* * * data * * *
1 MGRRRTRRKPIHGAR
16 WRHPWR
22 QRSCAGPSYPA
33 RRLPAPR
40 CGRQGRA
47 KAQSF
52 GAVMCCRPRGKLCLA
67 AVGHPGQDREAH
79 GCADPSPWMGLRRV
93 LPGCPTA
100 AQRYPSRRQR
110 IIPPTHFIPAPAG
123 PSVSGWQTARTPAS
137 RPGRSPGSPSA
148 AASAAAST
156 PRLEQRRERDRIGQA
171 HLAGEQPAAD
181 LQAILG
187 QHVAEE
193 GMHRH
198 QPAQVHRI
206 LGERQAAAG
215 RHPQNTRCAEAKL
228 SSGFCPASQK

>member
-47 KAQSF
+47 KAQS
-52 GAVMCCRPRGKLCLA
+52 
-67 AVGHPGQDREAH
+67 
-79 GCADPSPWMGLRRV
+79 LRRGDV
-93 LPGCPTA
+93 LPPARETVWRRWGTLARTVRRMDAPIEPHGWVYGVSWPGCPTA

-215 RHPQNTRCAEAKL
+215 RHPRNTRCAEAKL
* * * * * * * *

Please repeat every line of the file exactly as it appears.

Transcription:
1 MGRRRTRRKPIHGAR
16 WRHPWR
22 QRSCAGPSYPA
33 RRLPAPR
40 CGRQGRA
47 KAQSF
52 GAVMCCRPRGKLCLA
67 AVGHPGQDREAH
79 GCADPSPWMGLRRV
93 LPGCPTA
100 AQRYPSRRQR
110 IIPPTHFIPAPAG
123 PSVSGWQTARTPAS
137 RPGRSPGSPSA
148 AASAAAST
156 PRLEQRRERDRIGQA
171 HLAGEQPAAD
181 LQAILG
187 QHVAEE
193 GMHRH
198 QPAQVHRI
206 LGERQAAAG
215 RHPQNTRCAEAKL
228 SSGFCPASQK

>member
-47 KAQSF
+47 KAQS
-52 GAVMCCRPRGKLCLA
+52 
-67 AVGHPGQDREAH
+67 
-79 GCADPSPWMGLRRV
+79 LRRGDV
-93 LPGCPTA
+93 LPPARETVWRRWGTLARTVRRMDAPIEPHGWVYGVSWPGCPTA

-215 RHPQNTRCAEAKL
+215 RHPRNTRCAEAKL